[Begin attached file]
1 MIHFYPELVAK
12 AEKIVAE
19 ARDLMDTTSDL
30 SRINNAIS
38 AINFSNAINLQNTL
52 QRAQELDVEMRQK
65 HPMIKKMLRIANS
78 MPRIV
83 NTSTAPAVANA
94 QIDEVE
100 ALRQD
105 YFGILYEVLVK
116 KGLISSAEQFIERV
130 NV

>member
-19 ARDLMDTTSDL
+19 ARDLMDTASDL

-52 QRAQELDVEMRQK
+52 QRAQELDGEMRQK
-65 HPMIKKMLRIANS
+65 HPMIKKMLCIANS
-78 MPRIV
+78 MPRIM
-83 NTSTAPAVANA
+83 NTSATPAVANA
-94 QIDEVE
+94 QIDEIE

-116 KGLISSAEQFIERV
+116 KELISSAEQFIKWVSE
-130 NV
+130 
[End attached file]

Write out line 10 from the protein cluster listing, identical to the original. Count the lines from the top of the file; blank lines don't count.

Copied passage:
94 QIDEVE